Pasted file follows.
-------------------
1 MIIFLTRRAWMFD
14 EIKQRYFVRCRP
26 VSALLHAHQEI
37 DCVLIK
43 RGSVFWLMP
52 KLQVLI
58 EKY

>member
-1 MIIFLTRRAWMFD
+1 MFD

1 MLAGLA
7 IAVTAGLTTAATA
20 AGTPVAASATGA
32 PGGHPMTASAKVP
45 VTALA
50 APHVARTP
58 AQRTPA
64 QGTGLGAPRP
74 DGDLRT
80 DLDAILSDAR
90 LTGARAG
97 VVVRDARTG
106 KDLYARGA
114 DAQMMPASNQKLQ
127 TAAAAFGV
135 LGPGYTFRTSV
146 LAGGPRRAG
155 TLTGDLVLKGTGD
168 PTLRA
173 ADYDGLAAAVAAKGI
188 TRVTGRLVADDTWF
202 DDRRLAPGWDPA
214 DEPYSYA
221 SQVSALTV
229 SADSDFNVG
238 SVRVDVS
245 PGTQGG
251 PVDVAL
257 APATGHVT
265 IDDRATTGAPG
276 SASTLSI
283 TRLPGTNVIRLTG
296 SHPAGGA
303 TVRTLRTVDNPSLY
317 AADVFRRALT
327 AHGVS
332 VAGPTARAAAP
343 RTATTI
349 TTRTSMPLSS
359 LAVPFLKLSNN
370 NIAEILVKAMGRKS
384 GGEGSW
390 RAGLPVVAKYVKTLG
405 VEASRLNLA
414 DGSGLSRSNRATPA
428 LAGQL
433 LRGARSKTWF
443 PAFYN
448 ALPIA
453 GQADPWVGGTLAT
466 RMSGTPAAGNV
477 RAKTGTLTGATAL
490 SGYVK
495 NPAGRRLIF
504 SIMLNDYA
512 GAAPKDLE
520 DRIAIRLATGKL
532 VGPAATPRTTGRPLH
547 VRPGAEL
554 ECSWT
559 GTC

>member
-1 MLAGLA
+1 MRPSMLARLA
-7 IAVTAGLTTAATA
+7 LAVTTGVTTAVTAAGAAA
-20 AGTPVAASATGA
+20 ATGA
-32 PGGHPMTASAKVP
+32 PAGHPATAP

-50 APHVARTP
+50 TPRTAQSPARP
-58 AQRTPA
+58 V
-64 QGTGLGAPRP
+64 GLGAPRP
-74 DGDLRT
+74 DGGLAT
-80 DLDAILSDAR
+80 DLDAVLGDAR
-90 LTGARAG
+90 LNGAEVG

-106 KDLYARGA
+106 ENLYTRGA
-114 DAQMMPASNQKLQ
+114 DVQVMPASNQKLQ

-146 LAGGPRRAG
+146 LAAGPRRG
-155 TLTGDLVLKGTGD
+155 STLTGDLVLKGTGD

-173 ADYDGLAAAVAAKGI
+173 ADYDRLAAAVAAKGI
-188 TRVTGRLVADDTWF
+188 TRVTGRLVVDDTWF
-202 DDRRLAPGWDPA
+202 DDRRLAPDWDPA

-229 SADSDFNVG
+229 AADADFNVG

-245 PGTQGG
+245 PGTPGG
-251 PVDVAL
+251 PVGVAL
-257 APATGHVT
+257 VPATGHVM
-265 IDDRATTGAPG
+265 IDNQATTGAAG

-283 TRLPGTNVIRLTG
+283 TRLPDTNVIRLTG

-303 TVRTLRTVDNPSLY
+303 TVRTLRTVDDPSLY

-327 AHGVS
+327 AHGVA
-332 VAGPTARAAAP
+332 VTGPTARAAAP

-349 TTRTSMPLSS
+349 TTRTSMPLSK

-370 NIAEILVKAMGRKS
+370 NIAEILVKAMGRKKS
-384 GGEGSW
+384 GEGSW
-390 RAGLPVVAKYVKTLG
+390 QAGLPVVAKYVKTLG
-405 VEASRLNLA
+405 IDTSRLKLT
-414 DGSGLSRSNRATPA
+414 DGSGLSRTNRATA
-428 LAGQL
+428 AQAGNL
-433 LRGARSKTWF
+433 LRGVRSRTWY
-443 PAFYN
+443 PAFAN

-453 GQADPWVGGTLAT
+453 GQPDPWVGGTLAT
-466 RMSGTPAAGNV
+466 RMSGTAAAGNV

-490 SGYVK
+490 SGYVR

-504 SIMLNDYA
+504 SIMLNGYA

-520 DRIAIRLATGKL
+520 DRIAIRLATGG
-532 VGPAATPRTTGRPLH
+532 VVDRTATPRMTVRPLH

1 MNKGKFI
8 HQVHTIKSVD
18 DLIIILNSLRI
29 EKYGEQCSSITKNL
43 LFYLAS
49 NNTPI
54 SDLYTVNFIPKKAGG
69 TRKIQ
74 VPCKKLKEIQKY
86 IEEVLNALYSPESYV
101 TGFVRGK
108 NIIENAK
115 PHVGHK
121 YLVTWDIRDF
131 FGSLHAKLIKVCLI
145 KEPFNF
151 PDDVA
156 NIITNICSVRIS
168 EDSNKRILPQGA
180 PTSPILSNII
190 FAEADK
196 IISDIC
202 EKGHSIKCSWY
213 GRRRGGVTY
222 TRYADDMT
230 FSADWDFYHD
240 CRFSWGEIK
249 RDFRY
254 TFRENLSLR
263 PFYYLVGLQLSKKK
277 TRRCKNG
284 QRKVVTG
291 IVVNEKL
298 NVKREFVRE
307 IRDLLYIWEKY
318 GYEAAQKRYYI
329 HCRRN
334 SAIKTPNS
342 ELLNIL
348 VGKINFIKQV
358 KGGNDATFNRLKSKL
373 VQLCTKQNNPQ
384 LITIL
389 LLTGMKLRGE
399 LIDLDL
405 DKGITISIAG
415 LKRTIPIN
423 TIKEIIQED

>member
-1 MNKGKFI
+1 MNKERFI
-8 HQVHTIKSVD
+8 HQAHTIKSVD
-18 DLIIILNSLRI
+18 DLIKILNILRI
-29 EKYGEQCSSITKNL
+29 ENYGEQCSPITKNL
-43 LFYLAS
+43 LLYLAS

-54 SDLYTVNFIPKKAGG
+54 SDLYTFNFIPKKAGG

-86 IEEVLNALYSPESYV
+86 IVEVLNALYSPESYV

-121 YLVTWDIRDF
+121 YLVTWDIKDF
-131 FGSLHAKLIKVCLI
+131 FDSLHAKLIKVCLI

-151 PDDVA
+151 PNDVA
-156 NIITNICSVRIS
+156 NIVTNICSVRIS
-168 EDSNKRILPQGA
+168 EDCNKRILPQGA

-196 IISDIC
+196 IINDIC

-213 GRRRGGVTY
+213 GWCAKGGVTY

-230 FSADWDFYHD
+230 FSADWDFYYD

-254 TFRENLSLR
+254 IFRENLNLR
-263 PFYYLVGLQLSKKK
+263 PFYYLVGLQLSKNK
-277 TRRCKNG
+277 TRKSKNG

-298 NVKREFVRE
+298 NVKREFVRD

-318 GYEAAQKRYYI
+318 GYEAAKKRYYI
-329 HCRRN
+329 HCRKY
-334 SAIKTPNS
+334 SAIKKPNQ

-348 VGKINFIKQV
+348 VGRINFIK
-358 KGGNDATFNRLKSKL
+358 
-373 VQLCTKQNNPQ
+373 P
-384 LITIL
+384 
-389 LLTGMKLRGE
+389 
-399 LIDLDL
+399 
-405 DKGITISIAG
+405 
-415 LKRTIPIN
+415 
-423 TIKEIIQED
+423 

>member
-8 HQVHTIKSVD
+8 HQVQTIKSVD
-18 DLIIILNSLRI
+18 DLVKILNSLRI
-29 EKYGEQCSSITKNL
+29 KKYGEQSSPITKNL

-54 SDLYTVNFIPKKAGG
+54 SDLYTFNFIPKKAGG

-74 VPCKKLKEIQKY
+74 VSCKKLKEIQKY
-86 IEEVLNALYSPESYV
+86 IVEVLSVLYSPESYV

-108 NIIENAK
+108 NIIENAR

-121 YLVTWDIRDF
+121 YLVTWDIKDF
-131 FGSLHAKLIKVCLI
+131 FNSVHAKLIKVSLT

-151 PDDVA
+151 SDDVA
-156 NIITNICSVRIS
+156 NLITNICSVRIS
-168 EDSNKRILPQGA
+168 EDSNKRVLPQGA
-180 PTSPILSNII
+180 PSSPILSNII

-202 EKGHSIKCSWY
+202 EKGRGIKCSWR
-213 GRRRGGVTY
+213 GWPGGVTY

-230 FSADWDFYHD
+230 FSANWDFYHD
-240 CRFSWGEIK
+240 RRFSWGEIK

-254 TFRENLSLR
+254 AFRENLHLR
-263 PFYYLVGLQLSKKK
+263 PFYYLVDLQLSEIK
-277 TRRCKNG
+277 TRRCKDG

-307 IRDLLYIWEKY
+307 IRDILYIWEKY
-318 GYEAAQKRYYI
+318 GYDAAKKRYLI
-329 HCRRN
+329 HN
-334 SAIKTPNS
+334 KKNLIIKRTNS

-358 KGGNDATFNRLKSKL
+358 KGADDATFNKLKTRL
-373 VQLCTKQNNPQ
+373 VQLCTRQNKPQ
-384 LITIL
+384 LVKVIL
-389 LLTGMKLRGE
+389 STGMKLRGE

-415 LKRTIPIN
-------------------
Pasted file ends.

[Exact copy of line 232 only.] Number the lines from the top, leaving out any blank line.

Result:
-230 FSADWDFYHD